All 6s now come with something called G-Vectoring Control, or GVC. Not to be confused with torque vectoring, GVC doesn’t brake the wheels. Instead, the engine senses steering inputs when turning in to corners and very slightly reduces its torque output, which in turn shifts the weight forward slightly and aids front tyre effectiveness. However, its benefits extend beyond that, also providing greater high-speed stability and increasing driver and passenger comfort. GVC has been designed to be imperceptible, which is lucky, because we couldn’t detect a thing. Apparently, we’re talking about differences of 0.01-0.05g when entering corners. It isn’t intended to make the car handle better on the limit, just to make the process of cornering easier and more stable.
Either way, the 6 remains one of the better-handling cars in the class, benefiting from quite light but linear, precise steering and an eagerness to turn that’s not always demonstrated by its rivals. It also takes a lot for the front wheels to begin to protest and give up grip and, for what is quite a large car, its body stays propped up nicely. Ultimately, a Ford Mondeo Estate is more rounded, but the 6 isn’t far behind. The lesser 148bhp 2.2-litre diesel seems to make the most sense.
Work has been done to reduce lag and improve torque delivery, and it’s happy to pull from 1800rpm and doesn’t suffer from an overly narrow powerband. In an effort to improve refinement, the pistons have been revised and the injector timing has been fiddled with. There are also upgraded door seals and sound-deadening materials throughout, and the results are obvious: the engine is smoother and quieter under load than before, although it’s still not class-leading in this respect, even if the fluid feel of its manual gearbox just might be.
The ride is commendable, too. Our test car had 17in alloy wheels, which picked up on some of the sharper ruts of our Spanish test route but got better with speed. We also tried 19in wheels, which add more fidget without much dynamic gain, so we’d say the 17s are the way to go. With no dimension changes of which to speak, interior space remains very good in the front, with the driver benefiting from the same good seat and wheel adjustment. Two adults can sit comfortably in the rear, although a Skoda Superb Estate does a better job of that, and the Tourer’s 522-litre boot has the low loading lip, flat floor and levers to fold the rear seatbacks that you’d expect but not the Skoda’s outright space.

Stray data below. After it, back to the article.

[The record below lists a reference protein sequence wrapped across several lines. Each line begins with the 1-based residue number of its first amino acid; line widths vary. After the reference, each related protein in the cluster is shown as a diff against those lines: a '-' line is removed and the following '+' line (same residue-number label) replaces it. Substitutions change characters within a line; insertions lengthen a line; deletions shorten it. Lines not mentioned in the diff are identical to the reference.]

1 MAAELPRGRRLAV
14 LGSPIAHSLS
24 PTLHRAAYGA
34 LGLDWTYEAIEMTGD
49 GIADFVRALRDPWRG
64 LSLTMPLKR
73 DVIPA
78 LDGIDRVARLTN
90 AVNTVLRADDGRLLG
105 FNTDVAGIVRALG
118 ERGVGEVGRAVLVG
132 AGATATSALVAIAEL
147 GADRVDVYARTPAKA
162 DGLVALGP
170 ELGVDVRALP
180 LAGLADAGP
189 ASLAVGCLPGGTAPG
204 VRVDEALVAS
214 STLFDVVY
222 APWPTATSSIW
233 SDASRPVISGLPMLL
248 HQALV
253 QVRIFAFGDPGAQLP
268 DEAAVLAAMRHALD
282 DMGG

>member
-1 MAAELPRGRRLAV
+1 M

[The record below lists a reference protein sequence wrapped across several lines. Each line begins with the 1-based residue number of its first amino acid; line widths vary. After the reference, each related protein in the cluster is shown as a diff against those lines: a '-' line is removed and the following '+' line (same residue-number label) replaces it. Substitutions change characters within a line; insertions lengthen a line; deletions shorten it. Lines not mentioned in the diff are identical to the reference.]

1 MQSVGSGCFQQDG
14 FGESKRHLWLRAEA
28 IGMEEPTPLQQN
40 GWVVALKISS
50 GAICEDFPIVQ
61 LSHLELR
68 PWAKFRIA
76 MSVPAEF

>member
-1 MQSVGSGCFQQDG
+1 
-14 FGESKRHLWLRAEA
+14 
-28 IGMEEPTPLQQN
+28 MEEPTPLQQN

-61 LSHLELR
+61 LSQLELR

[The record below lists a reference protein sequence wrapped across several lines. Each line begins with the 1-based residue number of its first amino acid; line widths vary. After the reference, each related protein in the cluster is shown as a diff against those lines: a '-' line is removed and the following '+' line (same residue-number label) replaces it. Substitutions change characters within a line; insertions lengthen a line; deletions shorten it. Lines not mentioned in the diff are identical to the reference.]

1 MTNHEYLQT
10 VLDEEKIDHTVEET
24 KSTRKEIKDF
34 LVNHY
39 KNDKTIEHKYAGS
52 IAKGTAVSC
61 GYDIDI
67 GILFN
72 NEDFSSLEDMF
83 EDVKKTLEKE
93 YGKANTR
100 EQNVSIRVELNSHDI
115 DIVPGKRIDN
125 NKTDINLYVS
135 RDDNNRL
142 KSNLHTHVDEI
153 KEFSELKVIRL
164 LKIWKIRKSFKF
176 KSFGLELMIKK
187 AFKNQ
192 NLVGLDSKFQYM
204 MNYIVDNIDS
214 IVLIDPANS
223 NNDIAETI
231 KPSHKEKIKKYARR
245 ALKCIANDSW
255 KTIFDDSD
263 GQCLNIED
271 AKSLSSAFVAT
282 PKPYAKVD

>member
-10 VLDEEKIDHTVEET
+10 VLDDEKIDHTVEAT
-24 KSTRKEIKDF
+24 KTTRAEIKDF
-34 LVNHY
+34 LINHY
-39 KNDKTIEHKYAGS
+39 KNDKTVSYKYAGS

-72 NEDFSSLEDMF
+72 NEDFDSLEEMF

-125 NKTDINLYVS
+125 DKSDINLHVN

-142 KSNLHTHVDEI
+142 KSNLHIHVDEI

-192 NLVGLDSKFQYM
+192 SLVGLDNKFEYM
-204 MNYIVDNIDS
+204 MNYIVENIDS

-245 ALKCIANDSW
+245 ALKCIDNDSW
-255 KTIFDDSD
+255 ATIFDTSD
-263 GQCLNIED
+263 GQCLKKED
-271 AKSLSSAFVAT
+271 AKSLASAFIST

All 6s now come with upgraded interior trims. Together with Mazda’s continued competence at creating slick, substantial switchgear and one of the class’s best infotainment systems for ease of use, this makes the 6’s cabin an even nicer place in which to spend time than it was before. The facelift is a light one, and although much has been made about the new GVC technology, there’s very little difference between this and the previous car. The diesels are certainly more refined and the cabin is also now slightly more upmarket, while Mazda isn’t charging a penny more than it did for the old car. It’s a better car than before, then, and offers a more stylish approach than many of its estate rivals. The fact remains, though, that it still isn’t the best. A Mondeo Estate is even better to drive and a Superb Estate manages to be classier, more spacious, more practical, similarly refined and good to drive for less money.
We’ll make no bones about the fact that we love the Mazda MX-5. Yet as you can see, were not the only ones to have been showering the brilliant two-seater with plaudits. In the year since its launch the MX-5 has racked up over 30 different awards for Mazda’s trophy cabinet.
For instance, it has fought off tough opposition from the likes of the Audi A4 and Mercedes GLC to take the World Car of the Year title, as well as snatching the World Car Design of the Year gong from Jaguar’s XE. Impressively, this is the only car ever to win both honours in the same year.
So what’s it like living with the multi- award-winning roadster? Well, it’s been mostly a happy and carefree experience. For starters, the roof operation is by far and away the easiest you’ll find. Simply unlatch from the top of the windscreen, push back and you’re away.